4: Implicitly and explicitly teach vocabulary
I’ve written previously about explicit vocabulary teaching here. Despite having read Isabel Beck’s work on vocabulary, I haven’t set aside the time to fully think through implicit vocabulary teaching – teaching new and challenging words just prior to or during the study of the text.
Having tried this since the training, the first challenge is in selecting the words to focus on in the text the students are exploring. Beck suggests we should select words which:
- Don’t feature regularly in oral communication
- Aren’t domain specific
- Aren’t text specific and therefore will be revisited in reading or could be revisited in writing
The Reading Reconsidered team advise we then work out which of these words we will:
- Work on the pronunciation of as, when this is cracked, understanding will follow
- Provide a definition for
- Provide a definition for and opportunities to practice
- Selectively neglect
Again, these may seem like easy decisions on the surface and for a one off lesson. However, if you begin to think about which words you’ll focus on from each text in order to make connections between texts on your curriculum, it requires a much deeper level of planning.
5: Questions – move from questions about explicit to implicit meanings
One of the most joyous moments of the two days was experiencing Maggie Johnson modeling a close reading session. It was inspiring.
We focused on this short extract from Steinbeck’s Grapes of Wrath.
“To the red country and part of the gray country of Oklahoma, the last rains came gently, and they did not cut the scarred earth. The plows crossed and recrossed the rivulet marks. The last rains lifted the corn quickly and scattered weed colonies and grass along the sides of the roads so that the gray country and the dark red country began to disappear under a green cover. In the last part of May the sky grew pale and the clouds that had hung in high puffs for so long in the spring were dissipated. The sun flared down on the growing corn day after day until a line of brown spread along the edge of each green bayonet. The clouds appeared, and went away, and in a while they did not try any more. The weeds grew darker green to protect themselves, and they did not spread any more. The surface of the earth crusted, a thin hard crust, and as the sky became pale, so the earth became pale, pink in the red country and white in the gray country.
In the water-cut gullies the earth dusted down in dry little streams. Gophers and ant lions started small avalanches. And as the sharp sun struck day after day, the leaves of the young corn became less stiff and erect; they bent in a curve at first, and then, as the central ribs of strength grew weak, each leaf tilted downward. Then it was June, and the sun shone more fiercely. The brown lines on the corn leaves widened and moved in on the central ribs. The weeds frayed and edged back toward their roots. The air was thin and the sky more pale; and every day the earth paled.”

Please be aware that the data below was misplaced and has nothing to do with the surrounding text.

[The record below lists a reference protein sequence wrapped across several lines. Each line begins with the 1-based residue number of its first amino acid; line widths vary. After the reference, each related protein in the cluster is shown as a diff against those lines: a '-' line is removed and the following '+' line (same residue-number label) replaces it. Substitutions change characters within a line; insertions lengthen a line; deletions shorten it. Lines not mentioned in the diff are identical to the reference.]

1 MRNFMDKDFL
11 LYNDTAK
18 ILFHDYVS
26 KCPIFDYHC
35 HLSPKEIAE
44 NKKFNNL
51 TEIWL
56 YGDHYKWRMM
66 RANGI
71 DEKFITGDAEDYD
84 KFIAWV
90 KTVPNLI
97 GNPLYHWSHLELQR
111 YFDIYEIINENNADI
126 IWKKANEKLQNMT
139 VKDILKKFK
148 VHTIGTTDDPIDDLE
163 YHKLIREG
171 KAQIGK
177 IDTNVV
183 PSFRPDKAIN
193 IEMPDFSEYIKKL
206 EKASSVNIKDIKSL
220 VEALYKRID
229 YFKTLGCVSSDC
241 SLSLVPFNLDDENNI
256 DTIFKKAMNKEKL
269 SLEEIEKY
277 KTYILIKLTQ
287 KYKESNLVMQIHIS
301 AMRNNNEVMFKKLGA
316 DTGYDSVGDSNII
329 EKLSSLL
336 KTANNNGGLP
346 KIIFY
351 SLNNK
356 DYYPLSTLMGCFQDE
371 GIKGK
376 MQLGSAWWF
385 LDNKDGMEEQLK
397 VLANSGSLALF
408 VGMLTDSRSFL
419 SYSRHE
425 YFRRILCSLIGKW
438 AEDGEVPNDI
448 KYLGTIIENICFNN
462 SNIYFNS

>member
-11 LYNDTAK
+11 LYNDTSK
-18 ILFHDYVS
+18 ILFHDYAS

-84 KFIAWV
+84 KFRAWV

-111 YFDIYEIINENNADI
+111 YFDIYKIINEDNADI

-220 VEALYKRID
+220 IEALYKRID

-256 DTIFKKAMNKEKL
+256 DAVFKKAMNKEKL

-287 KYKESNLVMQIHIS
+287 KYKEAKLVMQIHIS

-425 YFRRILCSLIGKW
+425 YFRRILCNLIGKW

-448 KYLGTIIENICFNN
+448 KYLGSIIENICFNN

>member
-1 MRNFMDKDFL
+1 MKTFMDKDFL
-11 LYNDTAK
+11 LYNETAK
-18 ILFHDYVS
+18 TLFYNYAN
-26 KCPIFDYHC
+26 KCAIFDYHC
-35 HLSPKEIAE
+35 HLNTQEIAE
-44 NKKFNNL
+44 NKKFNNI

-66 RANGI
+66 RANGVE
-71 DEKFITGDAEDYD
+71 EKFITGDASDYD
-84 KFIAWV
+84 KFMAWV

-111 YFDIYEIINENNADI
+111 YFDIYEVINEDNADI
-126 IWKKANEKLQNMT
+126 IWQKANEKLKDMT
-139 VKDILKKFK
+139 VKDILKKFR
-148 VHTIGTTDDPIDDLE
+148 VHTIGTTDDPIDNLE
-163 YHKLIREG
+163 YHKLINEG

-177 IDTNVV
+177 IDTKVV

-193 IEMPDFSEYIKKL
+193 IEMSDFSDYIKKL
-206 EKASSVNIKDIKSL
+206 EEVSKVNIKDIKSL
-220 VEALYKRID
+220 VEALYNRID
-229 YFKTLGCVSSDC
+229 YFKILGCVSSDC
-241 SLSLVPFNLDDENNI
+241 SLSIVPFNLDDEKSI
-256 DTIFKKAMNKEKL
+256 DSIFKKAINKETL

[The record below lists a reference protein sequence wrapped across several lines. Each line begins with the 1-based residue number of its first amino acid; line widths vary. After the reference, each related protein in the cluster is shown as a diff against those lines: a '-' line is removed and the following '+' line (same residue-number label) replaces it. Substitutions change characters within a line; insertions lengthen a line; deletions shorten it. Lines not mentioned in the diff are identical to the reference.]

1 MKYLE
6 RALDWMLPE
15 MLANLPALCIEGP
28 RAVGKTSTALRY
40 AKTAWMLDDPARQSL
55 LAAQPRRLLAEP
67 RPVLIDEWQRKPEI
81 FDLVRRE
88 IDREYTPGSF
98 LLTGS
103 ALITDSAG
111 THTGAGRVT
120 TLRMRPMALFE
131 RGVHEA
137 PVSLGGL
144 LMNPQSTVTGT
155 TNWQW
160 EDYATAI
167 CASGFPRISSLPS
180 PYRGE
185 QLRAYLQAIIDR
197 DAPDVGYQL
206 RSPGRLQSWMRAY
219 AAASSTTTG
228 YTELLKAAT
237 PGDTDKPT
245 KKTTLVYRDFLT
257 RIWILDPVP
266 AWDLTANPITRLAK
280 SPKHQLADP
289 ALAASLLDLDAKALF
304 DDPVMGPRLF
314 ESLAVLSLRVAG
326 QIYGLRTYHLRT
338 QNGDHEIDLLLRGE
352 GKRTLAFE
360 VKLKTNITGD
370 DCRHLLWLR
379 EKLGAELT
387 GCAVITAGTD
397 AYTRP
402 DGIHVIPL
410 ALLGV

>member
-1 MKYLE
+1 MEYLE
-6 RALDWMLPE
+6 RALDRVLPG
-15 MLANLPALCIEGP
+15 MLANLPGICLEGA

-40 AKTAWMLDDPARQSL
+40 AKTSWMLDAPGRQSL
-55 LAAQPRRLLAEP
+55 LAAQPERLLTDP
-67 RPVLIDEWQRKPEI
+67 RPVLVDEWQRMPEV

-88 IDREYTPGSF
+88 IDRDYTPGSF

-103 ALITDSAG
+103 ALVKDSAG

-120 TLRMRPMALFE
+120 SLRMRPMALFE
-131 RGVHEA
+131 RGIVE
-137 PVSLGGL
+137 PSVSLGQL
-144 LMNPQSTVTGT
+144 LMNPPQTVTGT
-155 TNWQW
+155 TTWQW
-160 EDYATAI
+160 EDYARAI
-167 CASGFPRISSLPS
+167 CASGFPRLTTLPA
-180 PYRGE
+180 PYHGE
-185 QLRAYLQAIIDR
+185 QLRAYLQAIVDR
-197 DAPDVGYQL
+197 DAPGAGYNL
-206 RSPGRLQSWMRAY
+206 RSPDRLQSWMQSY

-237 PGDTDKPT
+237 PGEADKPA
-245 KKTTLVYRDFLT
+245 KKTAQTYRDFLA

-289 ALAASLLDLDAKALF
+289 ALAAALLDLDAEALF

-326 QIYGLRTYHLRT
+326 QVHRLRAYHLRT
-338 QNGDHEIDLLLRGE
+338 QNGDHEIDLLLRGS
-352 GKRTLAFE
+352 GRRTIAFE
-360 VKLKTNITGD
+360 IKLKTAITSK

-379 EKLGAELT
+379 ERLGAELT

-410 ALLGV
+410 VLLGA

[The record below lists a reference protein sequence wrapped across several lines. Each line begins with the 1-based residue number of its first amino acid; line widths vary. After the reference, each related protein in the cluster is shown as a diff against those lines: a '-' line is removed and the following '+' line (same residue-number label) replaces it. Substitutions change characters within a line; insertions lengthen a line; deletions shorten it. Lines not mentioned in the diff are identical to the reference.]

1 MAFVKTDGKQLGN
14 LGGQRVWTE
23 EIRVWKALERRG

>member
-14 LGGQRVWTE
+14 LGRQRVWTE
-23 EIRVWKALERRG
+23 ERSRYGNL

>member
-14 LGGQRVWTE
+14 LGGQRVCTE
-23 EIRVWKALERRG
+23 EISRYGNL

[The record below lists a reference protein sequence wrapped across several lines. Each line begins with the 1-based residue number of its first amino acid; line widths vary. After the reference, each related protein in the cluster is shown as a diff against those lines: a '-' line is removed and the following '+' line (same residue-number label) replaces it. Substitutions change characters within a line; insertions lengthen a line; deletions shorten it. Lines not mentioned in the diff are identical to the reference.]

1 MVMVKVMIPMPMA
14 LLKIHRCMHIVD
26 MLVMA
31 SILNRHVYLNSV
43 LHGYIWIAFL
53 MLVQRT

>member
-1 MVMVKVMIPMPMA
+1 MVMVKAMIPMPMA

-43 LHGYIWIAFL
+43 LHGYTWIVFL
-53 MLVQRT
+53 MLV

What Maggie did was to combine the Control the Game reading we’d tried out previously with a “Leapfrog Read” where we jumped to the various references to the sun and a “Line by Line” read focusing on explicit and implicit meanings of some of the figurative language in the text. Though she pointed us to specific parts of the text, all of the thinking was ours and we were often made to write or think before discussing. Kris Boulton asks here whether this is common in English classrooms and I’d say that parts of it are, but I’ve never seen them done so expertly.
The biggest thing I’ll take away from this session though is the shift between questions about explicit meaning and implicit meaning. It’s made me rethink and tighten up the way I structure questions about texts already.
6: Consider implications for teachers outside of the English department
There are obvious implications of Reading Reconsidered for English faculties. They should be fairly clear for most other subjects too. However, I’ll redirect you to Kris Boulton’s blog as it takes you through his response to a question I asked him about subjects in which the relevance may be less obvious.
There are a good many books in a good many subjects. Our students should read widely across these subjects and the strategies offered by Reading Reconsidered do, I believe, offer a way of moving deeply into the texts between the covers.